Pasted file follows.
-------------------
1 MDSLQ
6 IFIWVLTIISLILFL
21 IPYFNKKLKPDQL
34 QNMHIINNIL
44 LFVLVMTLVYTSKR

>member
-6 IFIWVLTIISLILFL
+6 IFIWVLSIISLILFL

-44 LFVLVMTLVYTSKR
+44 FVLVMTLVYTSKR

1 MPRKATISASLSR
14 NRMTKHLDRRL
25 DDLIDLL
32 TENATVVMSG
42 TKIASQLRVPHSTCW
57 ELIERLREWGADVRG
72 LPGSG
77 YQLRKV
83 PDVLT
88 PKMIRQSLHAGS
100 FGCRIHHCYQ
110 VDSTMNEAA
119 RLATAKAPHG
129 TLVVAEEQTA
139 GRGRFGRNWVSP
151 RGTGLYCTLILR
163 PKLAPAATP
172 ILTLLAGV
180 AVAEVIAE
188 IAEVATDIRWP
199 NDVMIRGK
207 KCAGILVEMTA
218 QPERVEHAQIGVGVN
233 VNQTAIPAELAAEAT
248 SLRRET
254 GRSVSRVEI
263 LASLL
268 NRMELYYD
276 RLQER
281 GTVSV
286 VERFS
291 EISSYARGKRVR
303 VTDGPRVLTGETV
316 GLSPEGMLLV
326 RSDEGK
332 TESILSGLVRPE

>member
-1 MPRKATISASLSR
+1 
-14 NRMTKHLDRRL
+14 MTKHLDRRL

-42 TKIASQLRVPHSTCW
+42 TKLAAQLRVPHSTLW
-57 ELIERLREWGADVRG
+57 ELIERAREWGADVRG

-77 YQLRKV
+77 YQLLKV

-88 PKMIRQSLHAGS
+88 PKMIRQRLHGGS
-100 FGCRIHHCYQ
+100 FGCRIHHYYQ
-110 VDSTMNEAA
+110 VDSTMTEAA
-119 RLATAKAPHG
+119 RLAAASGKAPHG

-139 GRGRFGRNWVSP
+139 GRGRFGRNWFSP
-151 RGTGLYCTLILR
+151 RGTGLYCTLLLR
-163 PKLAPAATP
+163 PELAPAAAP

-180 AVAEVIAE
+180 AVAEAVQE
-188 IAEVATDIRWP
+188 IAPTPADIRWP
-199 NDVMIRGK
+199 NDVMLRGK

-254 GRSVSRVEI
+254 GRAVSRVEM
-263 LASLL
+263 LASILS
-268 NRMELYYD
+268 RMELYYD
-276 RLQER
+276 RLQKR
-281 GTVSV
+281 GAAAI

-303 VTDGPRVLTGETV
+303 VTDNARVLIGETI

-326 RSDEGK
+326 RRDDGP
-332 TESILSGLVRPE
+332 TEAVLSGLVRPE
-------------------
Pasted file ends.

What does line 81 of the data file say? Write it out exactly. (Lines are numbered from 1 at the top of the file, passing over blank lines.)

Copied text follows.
+263 LASILS